Sometimes, you may not find the name of the place you are going to in the signs, like the hotel you are staying. So, you may not know which minibus is your ride. Do not hesitate to ask any of the drivers in the minibus station. They are usually the guys standing next to the vehicles.
Here is a piece of information which you will not use in practice: the minibus routes in Bodrum are classified as inner-city minibuses and town-minibuses. This information is only for explaining the minibus fares.
Every minibus route has its own price list which is displayed inside of the vehicle. Inner-city minibuses, like Bodrum-Icmeler, Bodrum-Bardakci or Bodrum-Gumbet, have fixed prices regardless of your destination. You can ride it for 100 metres, or you can ride until the last stop, you will pay the same price.
The town-minibuses, like Bodrum-Turgutreis, Bodrum-Ortakent or Bodrum-Turkbuku, have a variable pricing. Price increases with the distance and the last stop costs full price. Ask your driver “X ne kadar” which means “How much for X” where X is your hotel or the beach which you would like to go.
Routes and Schedules of Bodrum Minibuses
Every minibus route has its own schedule which changes based on the season and the demand. For example, Bodrum-İçmeler minibuses depart every 20 – 25 minutes in winters while they depart every 10 minutes in summers. The important thing to remember is that there is always a “first” and a “last” minibus for every line, and it is important to know their departure time, especially in the low season.
Imagine that you are on your way to Gumusluk for a beautiful evening to remember. You may easily loose the track of time when dining with your friends and family by the seaside, drinking raki and enjoying the best mezes around.
You need to know when the last minibus leaves to Bodrum, or wherever you are staying.
Although Gumusluk – Bodrum minibuses available until 4am or 5am in the morning in summers, they usually work until 9pm or 10pm in winters. If you miss the last minibus, you should either pay 10-20 times more for a taxi or find a hotel in Gumusluk to spend the night. Another option would be spending the night at the beach.
It happened to me and I had to go through all three options. Just be careful!
I have prepared a list showing the various available minibus routes around the peninsula which you can find below. You can use the distance chart showing the distances between towns and the Bodrum map for their locations when making your plans.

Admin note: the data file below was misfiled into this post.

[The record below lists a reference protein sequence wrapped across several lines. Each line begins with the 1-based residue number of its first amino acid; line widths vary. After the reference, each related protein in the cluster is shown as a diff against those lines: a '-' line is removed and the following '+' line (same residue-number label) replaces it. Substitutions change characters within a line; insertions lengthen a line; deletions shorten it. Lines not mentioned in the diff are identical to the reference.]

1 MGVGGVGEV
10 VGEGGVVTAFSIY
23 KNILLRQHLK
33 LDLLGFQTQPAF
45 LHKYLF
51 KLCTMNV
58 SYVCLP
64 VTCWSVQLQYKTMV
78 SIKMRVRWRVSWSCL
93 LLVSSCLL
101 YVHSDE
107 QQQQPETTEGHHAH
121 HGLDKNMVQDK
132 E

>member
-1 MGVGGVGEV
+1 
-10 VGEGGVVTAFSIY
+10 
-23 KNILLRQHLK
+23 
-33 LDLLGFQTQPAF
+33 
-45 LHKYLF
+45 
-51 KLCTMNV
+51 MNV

The schedules for different minibus routes are subjected to change due to demand which are heavily dependent on the season. There used be no way of knowing the exact schedule until 2014, since when the metropolitan municipality of Mugla took over the regulation of public transport in its vicinity.
Although the schedules are still changing without prior notice today, we have at least a mobile application showing the available routes and schedules not only for Bodrum, but also for other beautiful destinations like Marmaris, Fethiye, Koycegiz and Datca which are also districts of the Mugla province.
The name of the application is Mugla Kart. It has been launched by the metropolitan municipality of Mugla as a public service. Using the application for finding out schedules and routes are explained in Mugla Kent Kart article.
An Unsolved Mystery
There is one mystery about the minibus routes and it really annoys me.
Different minibus lines sometimes use the same roads. For example, Turgutreis minibus follows a route through Konacik and Ortakent to get to Turgutreis. So far, so good, right?
If you are to go to Ortakent, wating at a minibus stop in Konacik road, no Turgutreis minibus will accept you even if it is on their way. Upon you hail, it will stop, and the driver will ask you if you are going to Turgutreis or not. If you say “Ortakent”, he will keep driving leaving you behind. Because if you are going to Ortakent, you need to wait for an Ortakent minibus.
This is just an example. The same weird practice exists on almost all routes.
I have talked about this practice with Bodrum’s former mayor, minibus drivers and the president of the city council but the answers are the same: this is the way it is.